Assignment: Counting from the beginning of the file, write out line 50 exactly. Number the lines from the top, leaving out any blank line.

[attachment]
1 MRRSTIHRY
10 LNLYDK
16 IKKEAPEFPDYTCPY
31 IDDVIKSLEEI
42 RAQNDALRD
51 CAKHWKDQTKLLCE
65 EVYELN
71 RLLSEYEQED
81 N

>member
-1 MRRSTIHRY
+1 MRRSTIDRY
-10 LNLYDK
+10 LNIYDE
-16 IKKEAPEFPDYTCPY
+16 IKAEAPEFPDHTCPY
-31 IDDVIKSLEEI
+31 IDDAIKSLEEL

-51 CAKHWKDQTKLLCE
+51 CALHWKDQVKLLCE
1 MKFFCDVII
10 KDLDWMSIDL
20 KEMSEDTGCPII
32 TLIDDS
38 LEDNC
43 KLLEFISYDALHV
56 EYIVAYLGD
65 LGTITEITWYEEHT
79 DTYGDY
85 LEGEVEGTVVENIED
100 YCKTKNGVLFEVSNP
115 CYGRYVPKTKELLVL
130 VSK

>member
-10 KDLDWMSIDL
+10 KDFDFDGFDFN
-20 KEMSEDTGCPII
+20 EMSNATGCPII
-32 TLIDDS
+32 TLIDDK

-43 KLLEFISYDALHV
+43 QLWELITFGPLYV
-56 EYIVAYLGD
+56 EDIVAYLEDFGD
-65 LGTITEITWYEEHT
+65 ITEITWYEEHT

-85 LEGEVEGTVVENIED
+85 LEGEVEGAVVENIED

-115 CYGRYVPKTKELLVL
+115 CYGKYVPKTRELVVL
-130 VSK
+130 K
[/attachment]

+115 CYGKYVPKTRELVVL